The Town of Novalja is situated in a small bay on the northwestern side of the island of Pag, and the town has about 2500 residents. In the harbour, the waterfront is reserved for the catamaran that is docked there from the evening until the following morning. The side sections of the waterfront are usually occupied by fishing boats, while small boats are anchored in the bay. Guests may use the available anchoring buoys. There is also a crane in the harbour. Novalja (Zrće Beach) is known for its parties that last 24 hours a day, and is a favourite party destination. This is a must visit place if you are looking for fun that lasts until morning. There is a train that runs between Novalja and Zrće Beach throughout the day.

The island of Ilovik is a favourite destination for sailors. The settlement is home to just 100 people, and it is the southernmost of the inhabited islands of the Lošinj archipelago. The largest cove with a sandy beach is Paržine on the southeastern side of the island. There is also a well protected channel, 2.5 km long and 300 m, between the two islands that serves as a harbour for local fisherman and a safe harbour for the many sailors who come here to enjoy the pristine nature. To the southern side are several berths with moorings. Other berths with moorings are tied to the south, where the sea depth is 1–2 metres, and north of the main dock at the entrance to the small harbour. The waters are protected from all winds, except the strong Jugo wind, and can offer safe shelter for yachts and smaller vessels. A strong Jugo wind (higher than 4 Beauforts) will create waves throughout the entire channel and on the northern side of the sea. There are about 100 anchoring buoys for yachts. Transport is available from the buoys to the harbour and back until midnight, at a price of HRK 10 per person, and calls are sent via the UKW channel 7 or by waving. Due to the island steam ship, all anchoring is prohibited in the area of the dock and in the navigation channel north of it.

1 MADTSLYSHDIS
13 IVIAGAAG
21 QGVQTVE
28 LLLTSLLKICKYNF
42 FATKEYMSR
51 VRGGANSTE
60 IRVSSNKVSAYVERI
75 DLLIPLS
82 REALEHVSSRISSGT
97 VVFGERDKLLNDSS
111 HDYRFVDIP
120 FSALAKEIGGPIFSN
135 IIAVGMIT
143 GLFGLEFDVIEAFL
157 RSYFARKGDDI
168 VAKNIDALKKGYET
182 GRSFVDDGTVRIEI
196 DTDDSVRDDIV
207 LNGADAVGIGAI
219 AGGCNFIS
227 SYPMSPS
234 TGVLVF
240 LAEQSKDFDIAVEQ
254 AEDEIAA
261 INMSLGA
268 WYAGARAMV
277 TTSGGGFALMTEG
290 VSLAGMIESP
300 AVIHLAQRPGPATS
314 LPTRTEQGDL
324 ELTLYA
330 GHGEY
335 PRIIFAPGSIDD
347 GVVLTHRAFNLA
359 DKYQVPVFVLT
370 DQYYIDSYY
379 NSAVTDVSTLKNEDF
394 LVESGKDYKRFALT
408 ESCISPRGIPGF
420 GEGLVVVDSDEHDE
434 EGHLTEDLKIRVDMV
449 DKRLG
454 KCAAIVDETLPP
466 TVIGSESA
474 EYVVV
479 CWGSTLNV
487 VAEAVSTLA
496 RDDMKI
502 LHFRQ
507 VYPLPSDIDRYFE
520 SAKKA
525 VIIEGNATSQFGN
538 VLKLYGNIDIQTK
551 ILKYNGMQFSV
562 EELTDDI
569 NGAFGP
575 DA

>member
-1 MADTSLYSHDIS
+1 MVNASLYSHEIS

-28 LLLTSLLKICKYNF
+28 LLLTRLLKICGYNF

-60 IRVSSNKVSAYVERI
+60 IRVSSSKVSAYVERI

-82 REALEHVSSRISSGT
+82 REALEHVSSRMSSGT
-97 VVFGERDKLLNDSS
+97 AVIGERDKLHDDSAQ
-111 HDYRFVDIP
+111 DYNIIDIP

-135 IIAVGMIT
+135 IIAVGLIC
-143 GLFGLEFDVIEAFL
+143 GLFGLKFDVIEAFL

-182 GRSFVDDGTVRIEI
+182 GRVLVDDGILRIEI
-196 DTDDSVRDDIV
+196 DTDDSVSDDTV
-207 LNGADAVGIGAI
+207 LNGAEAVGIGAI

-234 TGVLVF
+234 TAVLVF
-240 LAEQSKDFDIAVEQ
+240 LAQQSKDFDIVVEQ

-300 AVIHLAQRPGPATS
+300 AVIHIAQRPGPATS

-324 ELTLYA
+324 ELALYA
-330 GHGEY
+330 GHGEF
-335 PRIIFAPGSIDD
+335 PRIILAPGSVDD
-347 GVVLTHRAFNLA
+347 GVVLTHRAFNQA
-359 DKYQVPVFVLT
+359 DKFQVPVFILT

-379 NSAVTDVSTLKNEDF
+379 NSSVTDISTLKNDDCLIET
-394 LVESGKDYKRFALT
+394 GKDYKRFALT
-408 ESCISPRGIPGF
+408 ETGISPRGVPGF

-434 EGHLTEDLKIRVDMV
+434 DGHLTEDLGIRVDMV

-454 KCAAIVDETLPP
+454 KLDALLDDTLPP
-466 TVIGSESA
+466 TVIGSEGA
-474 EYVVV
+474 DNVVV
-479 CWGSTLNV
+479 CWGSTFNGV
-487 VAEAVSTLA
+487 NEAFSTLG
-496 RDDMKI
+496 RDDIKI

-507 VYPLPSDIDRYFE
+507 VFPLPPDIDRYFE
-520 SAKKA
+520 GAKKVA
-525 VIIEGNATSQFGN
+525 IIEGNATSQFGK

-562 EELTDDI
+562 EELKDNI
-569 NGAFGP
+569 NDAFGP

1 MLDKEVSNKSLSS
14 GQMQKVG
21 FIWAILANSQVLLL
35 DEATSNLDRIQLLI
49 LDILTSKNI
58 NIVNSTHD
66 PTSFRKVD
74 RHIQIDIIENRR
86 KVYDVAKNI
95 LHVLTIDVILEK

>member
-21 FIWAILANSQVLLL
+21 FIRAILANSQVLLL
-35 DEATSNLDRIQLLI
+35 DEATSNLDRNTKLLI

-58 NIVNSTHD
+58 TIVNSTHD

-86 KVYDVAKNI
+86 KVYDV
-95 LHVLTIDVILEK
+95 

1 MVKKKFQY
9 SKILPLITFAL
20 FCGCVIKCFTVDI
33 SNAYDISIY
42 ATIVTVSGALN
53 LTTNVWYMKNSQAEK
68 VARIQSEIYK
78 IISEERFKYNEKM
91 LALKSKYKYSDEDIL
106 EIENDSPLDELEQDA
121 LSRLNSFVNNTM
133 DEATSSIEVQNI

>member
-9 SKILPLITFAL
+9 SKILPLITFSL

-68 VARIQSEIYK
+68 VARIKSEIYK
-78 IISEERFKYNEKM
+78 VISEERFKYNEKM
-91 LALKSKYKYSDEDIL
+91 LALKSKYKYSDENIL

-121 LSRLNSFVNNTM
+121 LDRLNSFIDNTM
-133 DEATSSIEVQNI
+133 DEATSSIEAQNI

This town stands at the point where the islands of Lošinj and Cres almost touch.

The entire town of Osor is actually an outdoor museum, in which artists of all eras have left their trace. During calm weather, it is best to dock on the northeastern side of the Kavauda passage (where the raising bridge is found). There is a 50 metre long waterfront, with a sea depth of 4 metres that is safe for mooring. The bridge is raised twice each day, at 9 am and 5 pm. The passage is 120 metres long and 12 metres wide. Near the shore, the depth is 2 metres. The current in the passage can be up to 6 knots. The first right of passage is for vessels approaching from the southern side. Boats may be anchored on the southeastern side of the concrete dock. At the end of the dock, the sea depth is 3.5 metres, which decreases towards the coast, making it secure only for smaller boats.

If the Jugo or Bura wind are blowing, it is best to anchor in the wooded bay Bijar on Cres Island. Bijar is just a 10 minute walk from Osor.

The town of Cres is the largest town on the island of the same name, and is its administrative centre. There are some 2500 residents in the town. The town of Cres is a very popular destination among sailors, with berths available in the town harbour or in the ACI Marina Cres. It is possible to dock on the right side of the dock at the very entrance to the harbour, where there are about 10 moorings with electricity and water. There is also a shipyard for repairs and land berth for overwintering, and 16 berths with electricity and water.

The modern ACI Marina Cres has an excellent position just south of the town. The marina can receive megayachts up to 50 metres in length, and has 473 sea berths and 120 land berths, a 10-tonne crane, 80-ton travel-lift, technical services, restaurant, stop, cage, currency exchange and petrol station. There are metal buoys in front of the marina without light markings.